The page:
When we did the evaluation with the teachers, the teachers thought the program was great. They were becoming aware of gender equity. They were learning a lot of science from the scientists. They were treated professionally and this was in the evaluator's report. The scientists were more critical, observing you could do this and that better; you could improve this and that. We gave that report to the participants to read, and the teachers were crushed! They thought the scientists did not like the program. These were people who had worked together for 30 hours a month over the course of one, two or three school years, and this was the first time they were talking about this.
One of the scientists said, "Scientists are trained that if it is 98 percent effective, pick apart the two percent that is not." The teachers said, "We are trained that if it is 45 percent effective, that is better than the 40 percent it was last year." Even though the teachers provided feedback, the scientists felt they had not received any because the teachers were giving positive feedback, and the scientists did not even register it.
Similarly, it is not appropriate for a scientist to rip a middle school student to shreds on their report by picking apart the two percent that was not effective. So, we find that you need to pay attention to this issue and help each other with those differences in style. I think the tendency is even more profound at the elementary level. Ninety-five percent of elementary school teachers are women socialized not to give and receive critical feedback.
Scientists work with people interested in science. Teachers need to cultivate that interest in their students. Scientists may spend five, six or seven years on a molecule; whereas, a teacher is looking at friction, balls and ramps, butterflies, etc. Teachers are generalists. Scientists ask questions to converge on an answer; whereas, teachers are asking questions, hopefully, to get a lot of students thinking and responding to that question. So they have different questioning styles.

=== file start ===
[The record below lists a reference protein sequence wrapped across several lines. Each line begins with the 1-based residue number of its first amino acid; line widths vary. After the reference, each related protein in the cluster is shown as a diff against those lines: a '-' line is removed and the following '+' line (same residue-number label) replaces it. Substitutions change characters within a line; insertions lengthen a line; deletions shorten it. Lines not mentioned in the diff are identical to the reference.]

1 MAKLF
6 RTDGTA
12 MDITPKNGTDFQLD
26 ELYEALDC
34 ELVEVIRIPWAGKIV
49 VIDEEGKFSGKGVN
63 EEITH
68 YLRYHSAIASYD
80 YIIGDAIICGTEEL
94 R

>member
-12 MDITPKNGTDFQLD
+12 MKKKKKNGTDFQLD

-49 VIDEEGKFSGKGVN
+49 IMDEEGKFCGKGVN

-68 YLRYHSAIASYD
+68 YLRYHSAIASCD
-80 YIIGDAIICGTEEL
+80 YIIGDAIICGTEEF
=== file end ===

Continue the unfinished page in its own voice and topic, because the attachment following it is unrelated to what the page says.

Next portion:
For scientists, if you can identify a problem, that implies a solution or how to get at the solution. Teachers can identify a lot of problems that do not lead to the solution. You cannot identify a kid who has just seen a murder the night before in a gang war and be expected to come up with a solution in your classroom. So there are some fundamental differences there, and that relates to starting with easier problems. Scientists are used to controlling variables. When it comes to program evaluation and thinking about how kids learn, they say: Control that, and do a pre- and a post-test. The teachers say: You may not know the impact of this program on the kid for 10-20 years. You don't know what will make the difference in the long run, and that can be a very difficult thing to talk about. Program evaluation and assessment of student learning is definitively different between the two cultures.
We found that both cultures speak a different language, but often, the scientific language is more easily identifiable. A scientist can talk about electrophoresis, and most people know that is a specialized use of that word. If a teacher talks about cooperative learning, you know what "cooperate" means and what "learning" means. So you think you know what "cooperative learning" means. But, in education, that may have a very specific meaning. Scientists may be just as intimidated by the term "curriculum matrix" as an elementary school teacher is of "electrophoresis." Building a common language is essential. Scientists may talk about "training" teachers, which can be offensive to the teachers. The scientists do not realize that the comment is offensive. The same thing happens with the term "model project." For scientists, a model is something that you can change. You can have several models. They are not good or bad. However, in education, "model" may mean exemplary. If a scientist talks about a model program, the teacher might ask: "Well, isn't my program a model program?" We have found that paying attention to these differences helps structure relationships so that participants can start understanding each other. When they can understand each other, they can start learning from each other.
The kind of mentoring that I have been doing I think of as indirect mentoring. Ultimately, the point is to reach kids, but I do not ever see the kids. I work with a series of mentors, who work with individual universities, who, in turn, work with pre-service students in teacher education. At the bottom are the kids.
I have learned several things that govern what I try to do with the people with whom I work. The really important thing is that I see the process like a relay race. I give the people that I work with whatever I can give them, but I can't reach the goal. They reach the goal. And that orients my thinking. My objective is to enable them to reach their goal, which is the kids.